Saturday, March 10, 2012

Leave Me Alone, Loyalty Cards

I don't know what it is today with the "loyalty card" trend. When I go shopping, which is rare beyond necessary bathroom items and food, I always know exactly what I'm looking for. I've usually thought it out in advance, counted the cost of the items against my budget, and I want to get in and out as quickly as possible.

Of course, I expect that whomever is on the opposite side of the counter is going to try to sell me something in addition to my planned purchase. For example, I recently visited a Clinique counter to buy a moisturizer I really like, but I can rarely afford. I selected the moisturizer, made every sign I could that I was ready to cash out, and:

"Are you interested in any eye creams?"

"No, thank you."

"Would you like to try any make-up colors today?"

One question I can take, but two questions when I'm standing there, wallet out and debit card in hand? Seriously?

Or in GNC where I wanted to buy two boxes of probiotics: First, a store employee made a move to open up a second register so I could cash out faster, and, for some reason, she couldn't get the other check-out guy's attention to help her unlock the register. Then, after the other customers had long since left, she finally started to check me out.

"Are you interested in signing up for a loyalty card today?"

"No, thank you."

"Do you know about our loyalty card program?"

"Yes, it has been mentioned to me before."

"I mean, if you sign up, the next time you buy these, it will be X dollars off from that purchase."


I visited seven stores of varying kinds today. Of these, in five stores I was either offered some kind of a customer loyalty card or some kind of a special credit card specifically for that store. Of the remaining two, I already possessed a credit card for the store in one case, and the other does not offer either loyalty cards or credit cards of any kind.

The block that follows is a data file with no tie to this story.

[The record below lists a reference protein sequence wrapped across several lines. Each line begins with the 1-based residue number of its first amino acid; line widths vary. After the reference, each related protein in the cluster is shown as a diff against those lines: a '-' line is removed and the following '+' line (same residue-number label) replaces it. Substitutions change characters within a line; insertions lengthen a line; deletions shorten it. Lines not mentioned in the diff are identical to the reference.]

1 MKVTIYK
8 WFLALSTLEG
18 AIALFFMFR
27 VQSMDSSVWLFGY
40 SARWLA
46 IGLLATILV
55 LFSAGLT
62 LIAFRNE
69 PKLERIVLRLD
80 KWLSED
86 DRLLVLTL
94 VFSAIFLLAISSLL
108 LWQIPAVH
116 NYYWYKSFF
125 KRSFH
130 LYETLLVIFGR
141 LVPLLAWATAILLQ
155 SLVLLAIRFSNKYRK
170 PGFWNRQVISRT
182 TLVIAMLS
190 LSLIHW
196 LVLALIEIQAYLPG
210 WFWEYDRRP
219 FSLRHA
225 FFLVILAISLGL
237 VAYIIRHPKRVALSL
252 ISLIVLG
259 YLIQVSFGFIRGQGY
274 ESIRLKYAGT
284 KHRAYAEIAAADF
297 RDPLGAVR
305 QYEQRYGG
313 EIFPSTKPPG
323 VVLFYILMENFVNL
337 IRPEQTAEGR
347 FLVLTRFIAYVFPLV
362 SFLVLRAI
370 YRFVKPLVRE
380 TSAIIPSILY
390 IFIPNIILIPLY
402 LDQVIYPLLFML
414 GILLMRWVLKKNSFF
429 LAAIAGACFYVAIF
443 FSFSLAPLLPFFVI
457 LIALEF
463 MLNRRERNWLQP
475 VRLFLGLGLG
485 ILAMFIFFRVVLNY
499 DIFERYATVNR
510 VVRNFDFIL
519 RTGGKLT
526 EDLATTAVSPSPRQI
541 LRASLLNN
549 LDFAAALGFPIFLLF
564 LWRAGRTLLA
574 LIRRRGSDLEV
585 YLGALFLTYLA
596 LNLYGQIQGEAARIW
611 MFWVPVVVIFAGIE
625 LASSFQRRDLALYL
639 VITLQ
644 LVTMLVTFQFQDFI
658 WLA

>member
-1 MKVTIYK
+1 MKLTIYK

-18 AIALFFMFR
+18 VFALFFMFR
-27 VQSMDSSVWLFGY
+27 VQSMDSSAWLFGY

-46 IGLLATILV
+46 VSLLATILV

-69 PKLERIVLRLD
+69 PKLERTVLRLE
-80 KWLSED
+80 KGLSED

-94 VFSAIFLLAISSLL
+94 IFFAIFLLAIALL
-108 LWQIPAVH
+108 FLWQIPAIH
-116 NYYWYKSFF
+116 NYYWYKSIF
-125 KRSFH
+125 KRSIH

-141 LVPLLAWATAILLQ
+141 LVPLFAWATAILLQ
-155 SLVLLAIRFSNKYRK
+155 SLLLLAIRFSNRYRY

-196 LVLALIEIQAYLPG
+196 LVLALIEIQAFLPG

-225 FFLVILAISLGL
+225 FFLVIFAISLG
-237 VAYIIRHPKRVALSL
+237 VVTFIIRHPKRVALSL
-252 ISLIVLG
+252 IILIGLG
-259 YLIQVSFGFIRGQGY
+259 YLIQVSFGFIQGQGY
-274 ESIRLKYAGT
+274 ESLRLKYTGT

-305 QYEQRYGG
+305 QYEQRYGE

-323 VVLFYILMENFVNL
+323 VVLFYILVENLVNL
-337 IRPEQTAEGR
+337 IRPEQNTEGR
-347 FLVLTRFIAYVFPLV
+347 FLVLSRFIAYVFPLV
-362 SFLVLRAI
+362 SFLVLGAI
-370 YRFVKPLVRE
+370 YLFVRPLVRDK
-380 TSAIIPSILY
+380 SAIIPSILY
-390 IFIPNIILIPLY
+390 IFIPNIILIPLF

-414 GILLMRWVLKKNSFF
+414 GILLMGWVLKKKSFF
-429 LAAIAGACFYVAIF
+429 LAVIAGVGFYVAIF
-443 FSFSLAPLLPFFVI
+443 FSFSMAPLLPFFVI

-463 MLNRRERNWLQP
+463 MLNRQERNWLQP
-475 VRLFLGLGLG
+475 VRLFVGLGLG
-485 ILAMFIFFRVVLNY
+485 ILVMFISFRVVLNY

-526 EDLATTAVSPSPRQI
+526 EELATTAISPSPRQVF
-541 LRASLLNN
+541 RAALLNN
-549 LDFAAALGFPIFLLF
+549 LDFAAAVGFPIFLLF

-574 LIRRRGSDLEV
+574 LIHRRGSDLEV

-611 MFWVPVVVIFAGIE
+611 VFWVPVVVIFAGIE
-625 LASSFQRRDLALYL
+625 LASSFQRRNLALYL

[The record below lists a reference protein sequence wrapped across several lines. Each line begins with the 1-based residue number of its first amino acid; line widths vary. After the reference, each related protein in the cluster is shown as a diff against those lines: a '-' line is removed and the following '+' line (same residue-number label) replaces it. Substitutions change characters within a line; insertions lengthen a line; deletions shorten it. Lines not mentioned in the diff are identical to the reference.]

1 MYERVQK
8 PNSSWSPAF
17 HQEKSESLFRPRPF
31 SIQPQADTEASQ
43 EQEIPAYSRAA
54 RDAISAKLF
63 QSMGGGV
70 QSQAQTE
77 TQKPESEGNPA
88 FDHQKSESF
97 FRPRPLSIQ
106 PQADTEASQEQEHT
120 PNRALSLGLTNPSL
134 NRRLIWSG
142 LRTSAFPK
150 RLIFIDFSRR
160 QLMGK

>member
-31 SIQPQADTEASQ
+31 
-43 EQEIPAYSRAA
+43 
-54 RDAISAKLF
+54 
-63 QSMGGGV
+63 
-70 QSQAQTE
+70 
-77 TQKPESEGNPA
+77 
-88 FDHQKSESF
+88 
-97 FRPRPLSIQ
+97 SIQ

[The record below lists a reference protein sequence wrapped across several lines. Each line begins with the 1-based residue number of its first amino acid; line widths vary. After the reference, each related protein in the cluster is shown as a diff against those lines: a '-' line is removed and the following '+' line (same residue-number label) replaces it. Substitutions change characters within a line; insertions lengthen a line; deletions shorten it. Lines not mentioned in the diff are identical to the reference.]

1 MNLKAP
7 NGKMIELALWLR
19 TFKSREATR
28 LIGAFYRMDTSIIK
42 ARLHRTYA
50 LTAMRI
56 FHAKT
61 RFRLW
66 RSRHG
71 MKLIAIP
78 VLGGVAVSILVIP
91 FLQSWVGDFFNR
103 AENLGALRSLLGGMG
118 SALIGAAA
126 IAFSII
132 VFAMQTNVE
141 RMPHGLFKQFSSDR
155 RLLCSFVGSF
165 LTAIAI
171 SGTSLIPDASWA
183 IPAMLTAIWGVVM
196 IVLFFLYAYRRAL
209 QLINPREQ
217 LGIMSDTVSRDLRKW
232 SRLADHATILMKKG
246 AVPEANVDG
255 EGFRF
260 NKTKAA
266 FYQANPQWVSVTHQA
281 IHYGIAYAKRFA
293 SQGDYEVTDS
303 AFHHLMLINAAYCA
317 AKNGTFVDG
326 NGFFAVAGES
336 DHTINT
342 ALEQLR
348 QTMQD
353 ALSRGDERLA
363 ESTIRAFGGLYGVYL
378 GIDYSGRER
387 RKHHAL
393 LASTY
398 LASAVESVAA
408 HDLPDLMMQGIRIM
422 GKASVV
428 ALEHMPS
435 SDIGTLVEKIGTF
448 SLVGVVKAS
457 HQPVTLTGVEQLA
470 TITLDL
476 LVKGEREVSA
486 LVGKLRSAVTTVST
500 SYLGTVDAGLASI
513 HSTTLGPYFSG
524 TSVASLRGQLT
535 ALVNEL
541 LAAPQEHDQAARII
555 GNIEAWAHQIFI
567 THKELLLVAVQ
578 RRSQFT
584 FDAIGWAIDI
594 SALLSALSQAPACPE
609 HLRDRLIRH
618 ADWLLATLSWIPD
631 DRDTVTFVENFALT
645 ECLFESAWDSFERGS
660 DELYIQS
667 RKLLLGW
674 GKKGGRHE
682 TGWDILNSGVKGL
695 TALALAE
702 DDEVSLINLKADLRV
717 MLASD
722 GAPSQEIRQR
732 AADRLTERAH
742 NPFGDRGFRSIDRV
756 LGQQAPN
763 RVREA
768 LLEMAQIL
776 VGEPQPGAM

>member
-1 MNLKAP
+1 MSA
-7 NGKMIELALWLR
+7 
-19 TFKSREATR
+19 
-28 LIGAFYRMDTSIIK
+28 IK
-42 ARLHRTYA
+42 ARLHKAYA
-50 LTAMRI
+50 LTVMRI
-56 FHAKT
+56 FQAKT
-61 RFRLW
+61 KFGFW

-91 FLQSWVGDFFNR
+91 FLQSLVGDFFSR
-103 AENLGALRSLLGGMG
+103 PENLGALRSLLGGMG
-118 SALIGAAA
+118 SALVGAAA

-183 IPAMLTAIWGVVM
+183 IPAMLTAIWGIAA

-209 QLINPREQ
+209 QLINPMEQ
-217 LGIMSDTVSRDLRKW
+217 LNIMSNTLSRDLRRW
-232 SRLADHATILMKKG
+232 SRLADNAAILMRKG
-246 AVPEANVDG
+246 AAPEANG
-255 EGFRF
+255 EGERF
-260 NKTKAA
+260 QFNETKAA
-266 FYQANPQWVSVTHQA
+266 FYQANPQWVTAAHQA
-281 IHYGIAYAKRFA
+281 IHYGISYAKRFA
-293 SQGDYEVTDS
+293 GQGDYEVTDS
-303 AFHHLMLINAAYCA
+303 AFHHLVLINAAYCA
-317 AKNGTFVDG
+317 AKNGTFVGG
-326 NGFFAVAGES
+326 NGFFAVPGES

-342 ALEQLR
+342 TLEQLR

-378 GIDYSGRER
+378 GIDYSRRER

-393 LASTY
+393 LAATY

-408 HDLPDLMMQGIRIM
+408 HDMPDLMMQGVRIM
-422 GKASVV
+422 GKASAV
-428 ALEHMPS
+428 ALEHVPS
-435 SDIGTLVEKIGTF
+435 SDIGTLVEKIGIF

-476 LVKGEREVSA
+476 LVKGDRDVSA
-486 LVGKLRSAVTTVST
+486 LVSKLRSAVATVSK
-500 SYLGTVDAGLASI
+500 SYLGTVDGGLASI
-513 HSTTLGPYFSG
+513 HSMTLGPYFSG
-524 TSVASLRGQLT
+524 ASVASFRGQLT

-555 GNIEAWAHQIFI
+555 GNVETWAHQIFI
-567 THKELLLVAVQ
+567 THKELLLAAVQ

When I select my items and get up to the register, I don't appreciate being detained for an extra two minutes while I am offered all kinds of cards and coupons or while I am being solicited for personal information like my e-mail address, home zip code, or phone number. In an attempt to capture customers and keep them coming back, companies are sending some of their more loyal customers running into the nearest alternative. I return to many of the same stores already without loyalty cards upon which I can rack up points. I go there because they have a product I like, for example, which is really what it is all about. However, I am more than willing to find a similar product I like just about as much--maybe even significantly less--in another store where I know for sure that I can cash out quickly and reliably. If Walgreens is closest to me, I'm going to go to Walgreens. I'm not going to take a detour miles away to a CVS simply because of a point-gathering piece of plastic.

So, for heaven's sake, leave me alone. If you do, I may be inclined to return to your store.


Dave King said...

This is absolutely as it is. It has the ring of truth throughout.

Anonymous said...

Hi! I found your blog in a round about way through Darla Sue Dollman's Wild West History blog. I guess your title resonated with me! I'd like to follow along for a while if that's ok.